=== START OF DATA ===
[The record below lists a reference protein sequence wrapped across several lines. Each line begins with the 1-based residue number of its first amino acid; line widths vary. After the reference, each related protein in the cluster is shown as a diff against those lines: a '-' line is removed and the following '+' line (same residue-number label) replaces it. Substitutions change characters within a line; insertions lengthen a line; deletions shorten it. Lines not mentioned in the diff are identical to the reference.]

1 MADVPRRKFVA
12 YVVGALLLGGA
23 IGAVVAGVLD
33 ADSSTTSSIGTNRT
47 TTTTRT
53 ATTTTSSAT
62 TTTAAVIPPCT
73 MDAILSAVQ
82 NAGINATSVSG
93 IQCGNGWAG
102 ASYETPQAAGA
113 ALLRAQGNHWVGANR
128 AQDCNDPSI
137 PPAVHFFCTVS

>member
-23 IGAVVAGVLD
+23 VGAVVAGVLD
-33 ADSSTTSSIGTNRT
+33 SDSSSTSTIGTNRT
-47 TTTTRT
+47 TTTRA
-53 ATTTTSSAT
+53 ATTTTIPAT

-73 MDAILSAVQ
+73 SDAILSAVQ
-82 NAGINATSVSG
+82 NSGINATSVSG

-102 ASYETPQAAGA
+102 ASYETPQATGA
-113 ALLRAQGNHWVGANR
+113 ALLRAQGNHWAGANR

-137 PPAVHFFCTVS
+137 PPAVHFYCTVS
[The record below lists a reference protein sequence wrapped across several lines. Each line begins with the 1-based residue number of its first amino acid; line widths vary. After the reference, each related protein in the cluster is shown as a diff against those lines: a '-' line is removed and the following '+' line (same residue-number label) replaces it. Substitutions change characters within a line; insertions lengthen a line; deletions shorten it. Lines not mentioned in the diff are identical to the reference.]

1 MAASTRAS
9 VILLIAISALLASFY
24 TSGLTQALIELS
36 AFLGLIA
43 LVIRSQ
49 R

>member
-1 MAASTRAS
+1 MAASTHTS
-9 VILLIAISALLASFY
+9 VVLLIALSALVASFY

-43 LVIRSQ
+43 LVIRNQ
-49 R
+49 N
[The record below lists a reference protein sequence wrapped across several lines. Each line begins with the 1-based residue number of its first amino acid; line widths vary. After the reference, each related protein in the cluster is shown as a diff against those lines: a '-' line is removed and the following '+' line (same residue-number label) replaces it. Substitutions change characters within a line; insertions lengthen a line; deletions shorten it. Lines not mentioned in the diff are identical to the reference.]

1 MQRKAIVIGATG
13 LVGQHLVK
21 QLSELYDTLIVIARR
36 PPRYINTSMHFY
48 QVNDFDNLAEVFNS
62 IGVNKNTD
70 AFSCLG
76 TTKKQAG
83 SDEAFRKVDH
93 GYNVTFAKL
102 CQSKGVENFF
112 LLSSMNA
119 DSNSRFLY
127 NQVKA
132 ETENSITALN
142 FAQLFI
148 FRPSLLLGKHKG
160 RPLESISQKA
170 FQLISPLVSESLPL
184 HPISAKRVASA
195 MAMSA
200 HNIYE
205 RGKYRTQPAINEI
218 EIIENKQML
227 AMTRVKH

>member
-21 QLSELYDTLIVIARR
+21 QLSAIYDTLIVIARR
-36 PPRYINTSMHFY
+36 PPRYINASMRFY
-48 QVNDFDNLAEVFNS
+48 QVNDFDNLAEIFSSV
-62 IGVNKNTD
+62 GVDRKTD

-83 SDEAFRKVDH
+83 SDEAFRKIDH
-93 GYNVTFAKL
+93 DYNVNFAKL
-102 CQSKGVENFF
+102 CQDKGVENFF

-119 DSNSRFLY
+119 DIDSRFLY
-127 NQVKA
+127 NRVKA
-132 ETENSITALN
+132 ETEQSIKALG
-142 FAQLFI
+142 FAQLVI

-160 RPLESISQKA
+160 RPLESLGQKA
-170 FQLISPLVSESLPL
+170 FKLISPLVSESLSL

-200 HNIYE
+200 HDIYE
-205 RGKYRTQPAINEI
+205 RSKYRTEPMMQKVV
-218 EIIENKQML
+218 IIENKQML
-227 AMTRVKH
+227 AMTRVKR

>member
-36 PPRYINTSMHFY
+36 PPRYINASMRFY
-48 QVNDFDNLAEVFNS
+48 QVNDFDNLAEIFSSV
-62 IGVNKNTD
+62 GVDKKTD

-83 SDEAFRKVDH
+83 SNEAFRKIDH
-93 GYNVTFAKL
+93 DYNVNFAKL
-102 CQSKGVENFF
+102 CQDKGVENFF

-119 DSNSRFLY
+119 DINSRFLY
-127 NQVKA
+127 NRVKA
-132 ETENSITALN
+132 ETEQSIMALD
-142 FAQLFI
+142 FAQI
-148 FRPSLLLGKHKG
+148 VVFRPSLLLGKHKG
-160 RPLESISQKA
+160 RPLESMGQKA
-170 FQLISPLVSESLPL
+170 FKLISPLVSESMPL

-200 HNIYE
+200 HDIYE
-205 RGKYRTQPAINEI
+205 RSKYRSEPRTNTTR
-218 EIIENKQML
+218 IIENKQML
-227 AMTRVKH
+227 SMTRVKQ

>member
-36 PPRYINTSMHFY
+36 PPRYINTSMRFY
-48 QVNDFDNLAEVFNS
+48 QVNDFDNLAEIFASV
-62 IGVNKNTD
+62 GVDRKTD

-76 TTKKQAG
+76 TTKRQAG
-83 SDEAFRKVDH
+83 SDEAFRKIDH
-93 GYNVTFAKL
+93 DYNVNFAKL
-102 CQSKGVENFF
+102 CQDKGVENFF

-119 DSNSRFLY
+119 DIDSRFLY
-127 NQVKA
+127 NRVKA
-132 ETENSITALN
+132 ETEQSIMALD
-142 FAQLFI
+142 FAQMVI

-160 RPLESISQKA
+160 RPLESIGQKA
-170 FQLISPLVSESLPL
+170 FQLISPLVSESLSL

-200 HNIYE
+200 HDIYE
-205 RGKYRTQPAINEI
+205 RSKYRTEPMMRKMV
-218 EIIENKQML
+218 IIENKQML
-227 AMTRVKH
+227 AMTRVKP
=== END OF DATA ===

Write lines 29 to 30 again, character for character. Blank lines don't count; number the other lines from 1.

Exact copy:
-102 ASYETPQAAGA
+102 ASYETPQATGA